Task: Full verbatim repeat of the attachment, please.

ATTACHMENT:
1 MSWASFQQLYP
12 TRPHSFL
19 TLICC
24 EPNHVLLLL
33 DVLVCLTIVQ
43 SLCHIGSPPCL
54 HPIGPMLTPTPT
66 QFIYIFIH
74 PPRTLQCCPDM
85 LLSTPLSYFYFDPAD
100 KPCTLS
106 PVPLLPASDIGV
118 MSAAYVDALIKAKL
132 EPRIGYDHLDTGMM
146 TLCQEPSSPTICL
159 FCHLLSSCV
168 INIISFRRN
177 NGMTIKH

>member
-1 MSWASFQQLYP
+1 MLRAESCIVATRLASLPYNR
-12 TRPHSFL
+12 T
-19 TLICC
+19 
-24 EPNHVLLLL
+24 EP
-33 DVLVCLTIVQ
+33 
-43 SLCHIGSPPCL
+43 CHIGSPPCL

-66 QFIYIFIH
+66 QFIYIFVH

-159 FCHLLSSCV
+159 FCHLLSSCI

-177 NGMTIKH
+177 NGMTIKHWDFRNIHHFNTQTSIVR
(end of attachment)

1 MSWASFQQLYP
12 TRPHSFL
19 TLICC
24 EPNHVLLLL
33 DVLVCLTIVQ
43 SLCHIGSPPCL
54 HPIGPMLTPTPT
66 QFIYIFIH
74 PPRTLQCCPDM
85 LLSTPLSYFYFDPAD
100 KPCTLS
106 PVPLLPASDIGV
118 MSAAYVDALIKAKL
132 EPRIGYDHLDTGMM
146 TLCQEPSSPTICL
159 FCHLLSSCV
168 INIISFRRN
177 NGMTIKH

>member
-1 MSWASFQQLYP
+1 MLRAESCIVATRLASLPYNR
-12 TRPHSFL
+12 T
-19 TLICC
+19 
-24 EPNHVLLLL
+24 EP
-33 DVLVCLTIVQ
+33 
-43 SLCHIGSPPCL
+43 CHIGSPPCL

-66 QFIYIFIH
+66 QFIYIFVH

-159 FCHLLSSCV
+159 FCHLLSSCI

-177 NGMTIKH
+177 NGMTIKHWDFRNIHHFNTQTSIVR